I don’t believe that the more “traditional” cultures of the world should be Americanized to improve them.  Our world benefits from the differences between people: our different cuisines, religions, languages, and customs.  Yet, there are many cultures that still practice traditions that are oppressive and take away basic human rights.  The education of girls and women should not be a privilege, but rather a given.  Women do not flee from tradition.  They flee from oppression.  They flee from those who would take away their rights and keep them as second class citizens.  I believe that the men of these cultures fear what will become of their society if women are educated and allowed to do the things that are now prohibited.  If those prohibitions were not oppressive, I doubt there would be quite so much fear.  Women are given very little credit for their common sense.  We just want the same chances and opportunities as men.  We don’t want to be men, and we certainly don’t want to be the sex and power crazed whores that some men think we will become if we are not kept ignorant, housebound, and pregnant.  We are more than breeding machines, and we just want a chance to show the world what we have to offer.

When I look at Malala’s beautiful face in pictures, I cry knowing that this girl could be my daughter.  She is everyone’s daughter and we need to hear her voice and the voices of all the Malalas that risk their lives to read a book or learn to write.  I think of my own daughter’s beautiful face and I thank God that she was born here and not someplace where she would be denied her rights.  I think of my grandmother and her dreams for my future — because in America things like that are possible.  I am two generations away from poverty and one away from the ghetto.  America is not perfect, but if I am any indication at all, there are possibilities and there is progress.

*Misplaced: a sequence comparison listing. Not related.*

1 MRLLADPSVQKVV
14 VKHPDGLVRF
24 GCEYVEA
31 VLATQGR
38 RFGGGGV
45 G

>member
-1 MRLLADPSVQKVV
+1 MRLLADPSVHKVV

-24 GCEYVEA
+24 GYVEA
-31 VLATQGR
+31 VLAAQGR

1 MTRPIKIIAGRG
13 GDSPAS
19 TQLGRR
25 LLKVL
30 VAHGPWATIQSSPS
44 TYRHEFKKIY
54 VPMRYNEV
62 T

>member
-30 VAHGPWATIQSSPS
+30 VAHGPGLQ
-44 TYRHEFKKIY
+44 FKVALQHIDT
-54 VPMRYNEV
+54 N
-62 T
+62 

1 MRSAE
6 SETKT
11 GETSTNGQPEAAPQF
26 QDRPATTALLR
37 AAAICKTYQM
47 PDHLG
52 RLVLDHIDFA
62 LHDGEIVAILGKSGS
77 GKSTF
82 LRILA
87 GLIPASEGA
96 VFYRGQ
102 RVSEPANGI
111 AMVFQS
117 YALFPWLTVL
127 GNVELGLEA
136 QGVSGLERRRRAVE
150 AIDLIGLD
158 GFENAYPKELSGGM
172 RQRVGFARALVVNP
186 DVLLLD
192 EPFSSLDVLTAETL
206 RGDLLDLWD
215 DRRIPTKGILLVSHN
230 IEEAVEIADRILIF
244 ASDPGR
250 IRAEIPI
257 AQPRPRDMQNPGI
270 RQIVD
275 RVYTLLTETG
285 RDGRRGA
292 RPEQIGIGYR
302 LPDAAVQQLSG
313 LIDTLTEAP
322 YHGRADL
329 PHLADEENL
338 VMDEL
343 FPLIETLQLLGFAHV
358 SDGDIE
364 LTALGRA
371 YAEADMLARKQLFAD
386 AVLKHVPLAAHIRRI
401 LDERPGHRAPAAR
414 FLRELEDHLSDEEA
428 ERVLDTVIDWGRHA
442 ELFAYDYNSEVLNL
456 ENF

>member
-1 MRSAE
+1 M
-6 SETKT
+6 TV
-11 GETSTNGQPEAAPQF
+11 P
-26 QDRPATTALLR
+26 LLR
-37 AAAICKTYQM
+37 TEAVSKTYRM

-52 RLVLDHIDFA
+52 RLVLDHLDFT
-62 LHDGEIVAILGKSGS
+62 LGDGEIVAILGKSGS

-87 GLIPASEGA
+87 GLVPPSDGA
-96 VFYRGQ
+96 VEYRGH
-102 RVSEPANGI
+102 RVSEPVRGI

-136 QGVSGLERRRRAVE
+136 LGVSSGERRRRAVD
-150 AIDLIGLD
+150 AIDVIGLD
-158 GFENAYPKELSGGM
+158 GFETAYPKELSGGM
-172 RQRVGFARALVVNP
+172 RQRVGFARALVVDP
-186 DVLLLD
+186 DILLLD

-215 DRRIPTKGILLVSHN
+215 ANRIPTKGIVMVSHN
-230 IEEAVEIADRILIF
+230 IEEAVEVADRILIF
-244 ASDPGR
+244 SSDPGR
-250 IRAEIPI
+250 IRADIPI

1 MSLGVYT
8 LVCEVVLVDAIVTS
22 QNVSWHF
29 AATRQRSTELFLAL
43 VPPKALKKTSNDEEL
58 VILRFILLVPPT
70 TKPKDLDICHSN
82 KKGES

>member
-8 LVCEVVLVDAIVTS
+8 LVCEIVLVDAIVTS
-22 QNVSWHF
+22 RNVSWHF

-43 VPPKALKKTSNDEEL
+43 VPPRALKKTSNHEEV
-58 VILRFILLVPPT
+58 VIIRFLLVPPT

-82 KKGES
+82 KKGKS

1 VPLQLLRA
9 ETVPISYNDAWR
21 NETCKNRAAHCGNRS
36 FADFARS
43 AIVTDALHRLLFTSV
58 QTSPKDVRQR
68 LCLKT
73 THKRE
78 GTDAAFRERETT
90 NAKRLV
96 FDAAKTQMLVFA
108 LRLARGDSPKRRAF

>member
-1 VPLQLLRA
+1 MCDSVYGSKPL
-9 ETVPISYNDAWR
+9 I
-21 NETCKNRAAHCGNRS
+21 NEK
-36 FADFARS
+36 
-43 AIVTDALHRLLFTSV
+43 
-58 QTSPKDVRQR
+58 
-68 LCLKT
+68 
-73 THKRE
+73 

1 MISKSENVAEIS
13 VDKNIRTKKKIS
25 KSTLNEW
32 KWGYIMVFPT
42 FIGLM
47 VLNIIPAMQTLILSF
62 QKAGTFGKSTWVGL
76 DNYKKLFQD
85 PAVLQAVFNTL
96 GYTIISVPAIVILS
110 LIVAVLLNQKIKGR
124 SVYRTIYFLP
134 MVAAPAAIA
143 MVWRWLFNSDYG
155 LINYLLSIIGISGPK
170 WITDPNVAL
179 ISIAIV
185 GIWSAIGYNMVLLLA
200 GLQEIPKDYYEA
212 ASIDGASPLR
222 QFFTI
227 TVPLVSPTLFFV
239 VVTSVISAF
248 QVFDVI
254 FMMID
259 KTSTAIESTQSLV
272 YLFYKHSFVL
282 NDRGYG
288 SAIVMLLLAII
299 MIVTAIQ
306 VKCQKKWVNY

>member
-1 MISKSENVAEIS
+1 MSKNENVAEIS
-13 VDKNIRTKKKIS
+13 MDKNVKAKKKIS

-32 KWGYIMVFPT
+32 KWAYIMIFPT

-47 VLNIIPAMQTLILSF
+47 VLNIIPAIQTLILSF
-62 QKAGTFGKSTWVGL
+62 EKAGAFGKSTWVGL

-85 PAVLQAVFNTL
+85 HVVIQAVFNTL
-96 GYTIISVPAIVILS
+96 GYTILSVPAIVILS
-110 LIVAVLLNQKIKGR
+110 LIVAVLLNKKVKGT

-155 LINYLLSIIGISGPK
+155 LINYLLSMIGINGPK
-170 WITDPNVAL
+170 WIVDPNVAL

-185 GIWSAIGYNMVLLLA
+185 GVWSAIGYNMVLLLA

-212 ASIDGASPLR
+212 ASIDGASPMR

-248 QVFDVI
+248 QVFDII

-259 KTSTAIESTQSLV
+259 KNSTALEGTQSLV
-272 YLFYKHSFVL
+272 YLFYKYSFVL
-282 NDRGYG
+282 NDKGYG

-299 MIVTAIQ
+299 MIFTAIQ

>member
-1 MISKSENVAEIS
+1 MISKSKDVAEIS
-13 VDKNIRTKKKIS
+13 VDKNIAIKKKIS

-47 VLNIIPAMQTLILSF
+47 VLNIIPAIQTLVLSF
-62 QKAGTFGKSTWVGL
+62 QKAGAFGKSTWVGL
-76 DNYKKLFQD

I hope that Malala’s story will open the eyes of the rest of the world and begin a serious outcry for justice for all the world’s Malalas.  I pray that she will not die and become a martyr, but that she’ll live to see the changes she had the courage to ask for.  I hope that girls like Malala will speak up and demand justice, despite the risks.  I pray that I can do something in my lifetime to help these girls achieve their dreams, like my grandmother did for me.  Do not be sad and melancholy, Malala.  Take a page from my girl’s name, Imani, and have faith.  The world has heard your cry, and we will respond because justice denied to one is justice denied to all

Peace be with you, Malala.  Be well and rest easy. 


Taking it to the Woodshed

I first heard the term “woodshed” with regard to music when I was about 11.  For those who don’t know, woodshedding a piece of music means to practice it and learn it.  Here in Oberlin, the Woodshed is the name of a local music studio where Kevin Jones and Aidan Plank teach music lessons, host jam sessions, and provide access to musical education and performances to the community.  Many kids in the area come to the Woodshed to study guitar, banjo, bass guitar, drums, and keyboards among other instruments (I once saw a friend of mine taking a dulcimer lesson!).  Even adults in Oberlin come to the Woodshed to take lessons and (perhaps) realize long held dreams of playing like a pop star.  Clearly, the Woodshed is a community staple and asset, giving so much to so many.